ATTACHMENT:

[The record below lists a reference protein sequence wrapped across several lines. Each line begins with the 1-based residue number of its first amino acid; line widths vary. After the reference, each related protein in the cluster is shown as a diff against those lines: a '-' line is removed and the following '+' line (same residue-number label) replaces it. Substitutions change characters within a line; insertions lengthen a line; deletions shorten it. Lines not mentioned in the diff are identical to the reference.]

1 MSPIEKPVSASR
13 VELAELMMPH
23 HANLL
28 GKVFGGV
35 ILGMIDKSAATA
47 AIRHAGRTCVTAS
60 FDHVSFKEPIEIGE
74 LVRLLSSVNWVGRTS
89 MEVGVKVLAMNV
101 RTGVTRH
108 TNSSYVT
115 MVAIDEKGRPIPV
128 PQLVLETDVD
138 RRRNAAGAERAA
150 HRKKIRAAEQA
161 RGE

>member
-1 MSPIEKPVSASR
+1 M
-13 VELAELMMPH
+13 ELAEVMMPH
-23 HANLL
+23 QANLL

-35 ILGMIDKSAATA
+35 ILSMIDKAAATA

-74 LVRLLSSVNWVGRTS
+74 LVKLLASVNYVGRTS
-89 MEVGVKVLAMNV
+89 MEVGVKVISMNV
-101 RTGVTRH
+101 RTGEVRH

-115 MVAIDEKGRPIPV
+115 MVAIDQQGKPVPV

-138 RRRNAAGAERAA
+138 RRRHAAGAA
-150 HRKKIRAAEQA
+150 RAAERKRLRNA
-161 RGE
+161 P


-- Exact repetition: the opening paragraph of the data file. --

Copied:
[The record below lists a reference protein sequence wrapped across several lines. Each line begins with the 1-based residue number of its first amino acid; line widths vary. After the reference, each related protein in the cluster is shown as a diff against those lines: a '-' line is removed and the following '+' line (same residue-number label) replaces it. Substitutions change characters within a line; insertions lengthen a line; deletions shorten it. Lines not mentioned in the diff are identical to the reference.]